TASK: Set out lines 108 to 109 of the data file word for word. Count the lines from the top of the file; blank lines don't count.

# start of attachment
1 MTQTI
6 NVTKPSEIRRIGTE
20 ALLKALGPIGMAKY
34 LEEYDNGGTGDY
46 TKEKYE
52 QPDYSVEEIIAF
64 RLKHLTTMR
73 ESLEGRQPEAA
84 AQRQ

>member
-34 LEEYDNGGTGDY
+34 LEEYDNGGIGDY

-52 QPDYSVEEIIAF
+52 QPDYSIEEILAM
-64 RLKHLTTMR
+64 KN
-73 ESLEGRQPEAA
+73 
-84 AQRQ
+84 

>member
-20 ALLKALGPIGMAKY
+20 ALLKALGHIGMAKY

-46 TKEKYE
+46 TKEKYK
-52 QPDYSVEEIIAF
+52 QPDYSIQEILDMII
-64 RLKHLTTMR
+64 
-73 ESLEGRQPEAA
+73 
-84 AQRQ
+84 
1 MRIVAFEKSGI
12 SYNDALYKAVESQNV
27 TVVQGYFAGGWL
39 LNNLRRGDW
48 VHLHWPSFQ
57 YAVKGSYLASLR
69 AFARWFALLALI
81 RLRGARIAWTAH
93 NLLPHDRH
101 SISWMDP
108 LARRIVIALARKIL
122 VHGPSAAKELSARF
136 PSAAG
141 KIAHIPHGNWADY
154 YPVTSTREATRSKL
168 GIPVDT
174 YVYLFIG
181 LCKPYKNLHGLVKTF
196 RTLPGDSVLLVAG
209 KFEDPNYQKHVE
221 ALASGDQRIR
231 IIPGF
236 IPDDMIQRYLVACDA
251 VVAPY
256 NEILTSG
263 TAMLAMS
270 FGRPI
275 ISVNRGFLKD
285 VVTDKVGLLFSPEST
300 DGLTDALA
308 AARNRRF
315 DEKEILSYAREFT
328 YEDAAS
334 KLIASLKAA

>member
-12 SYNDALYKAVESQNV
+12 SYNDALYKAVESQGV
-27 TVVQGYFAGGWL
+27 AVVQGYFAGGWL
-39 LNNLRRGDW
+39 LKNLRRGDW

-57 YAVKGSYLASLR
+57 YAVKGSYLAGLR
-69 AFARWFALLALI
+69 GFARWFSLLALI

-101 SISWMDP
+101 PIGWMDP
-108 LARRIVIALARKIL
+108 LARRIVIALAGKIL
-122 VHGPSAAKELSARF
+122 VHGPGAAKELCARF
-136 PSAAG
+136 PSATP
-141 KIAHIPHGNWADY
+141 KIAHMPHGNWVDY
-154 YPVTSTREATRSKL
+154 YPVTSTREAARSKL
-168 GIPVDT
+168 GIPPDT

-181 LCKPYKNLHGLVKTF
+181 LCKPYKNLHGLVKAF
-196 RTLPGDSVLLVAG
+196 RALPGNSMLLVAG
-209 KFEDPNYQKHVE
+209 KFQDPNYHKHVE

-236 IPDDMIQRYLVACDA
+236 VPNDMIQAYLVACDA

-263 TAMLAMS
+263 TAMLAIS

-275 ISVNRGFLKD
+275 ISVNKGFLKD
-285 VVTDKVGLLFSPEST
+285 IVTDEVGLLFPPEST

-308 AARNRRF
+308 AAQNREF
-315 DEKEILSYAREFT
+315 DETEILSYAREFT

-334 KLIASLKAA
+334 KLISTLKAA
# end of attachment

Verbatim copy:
+308 AAQNREF
-315 DEKEILSYAREFT